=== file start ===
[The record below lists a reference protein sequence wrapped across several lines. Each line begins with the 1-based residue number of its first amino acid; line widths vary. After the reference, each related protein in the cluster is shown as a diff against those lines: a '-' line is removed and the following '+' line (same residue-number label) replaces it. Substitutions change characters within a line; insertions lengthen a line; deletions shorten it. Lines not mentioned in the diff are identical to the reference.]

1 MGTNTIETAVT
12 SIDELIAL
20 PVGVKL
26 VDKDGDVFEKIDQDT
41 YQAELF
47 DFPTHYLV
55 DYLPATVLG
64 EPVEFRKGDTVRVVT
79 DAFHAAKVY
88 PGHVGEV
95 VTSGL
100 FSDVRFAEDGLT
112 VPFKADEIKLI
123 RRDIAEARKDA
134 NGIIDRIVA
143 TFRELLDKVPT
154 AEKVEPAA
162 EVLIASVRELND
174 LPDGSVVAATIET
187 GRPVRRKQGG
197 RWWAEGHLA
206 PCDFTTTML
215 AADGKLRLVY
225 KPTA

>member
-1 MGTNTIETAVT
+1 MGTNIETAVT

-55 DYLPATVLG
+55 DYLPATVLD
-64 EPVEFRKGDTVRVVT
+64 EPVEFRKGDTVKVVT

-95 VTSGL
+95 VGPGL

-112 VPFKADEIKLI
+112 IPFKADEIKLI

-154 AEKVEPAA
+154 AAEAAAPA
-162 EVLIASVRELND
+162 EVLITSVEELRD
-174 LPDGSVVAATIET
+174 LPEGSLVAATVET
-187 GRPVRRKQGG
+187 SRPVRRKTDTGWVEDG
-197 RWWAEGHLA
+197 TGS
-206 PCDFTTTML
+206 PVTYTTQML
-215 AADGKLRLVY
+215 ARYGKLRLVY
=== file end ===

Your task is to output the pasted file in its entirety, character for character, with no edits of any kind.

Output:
[The record below lists a reference protein sequence wrapped across several lines. Each line begins with the 1-based residue number of its first amino acid; line widths vary. After the reference, each related protein in the cluster is shown as a diff against those lines: a '-' line is removed and the following '+' line (same residue-number label) replaces it. Substitutions change characters within a line; insertions lengthen a line; deletions shorten it. Lines not mentioned in the diff are identical to the reference.]

1 MGTNTIETAVT
12 SIDELIAL
20 PVGVKL
26 VDKDGDVFEKIDQDT
41 YQAELF
47 DFPTHYLV
55 DYLPATVLG
64 EPVEFRKGDTVRVVT
79 DAFHAAKVY
88 PGHVGEV
95 VTSGL
100 FSDVRFAEDGLT
112 VPFKADEIKLI
123 RRDIAEARKDA
134 NGIIDRIVA
143 TFRELLDKVPT
154 AEKVEPAA
162 EVLIASVRELND
174 LPDGSVVAATIET
187 GRPVRRKQGG
197 RWWAEGHLA
206 PCDFTTTML
215 AADGKLRLVY
225 KPTA

>member
-1 MGTNTIETAVT
+1 MGTNIETAVT

-55 DYLPATVLG
+55 DYLPATVLD
-64 EPVEFRKGDTVRVVT
+64 EPVEFRKGDTVKVVT

-95 VTSGL
+95 VGPGL

-112 VPFKADEIKLI
+112 IPFKADEIKLI

-154 AEKVEPAA
+154 AAEAAAPA
-162 EVLIASVRELND
+162 EVLITSVEELRD
-174 LPDGSVVAATIET
+174 LPEGSLVAATVET
-187 GRPVRRKQGG
+187 SRPVRRKTDTGWVEDG
-197 RWWAEGHLA
+197 TGS
-206 PCDFTTTML
+206 PVTYTTQML
-215 AADGKLRLVY
+215 ARYGKLRLVY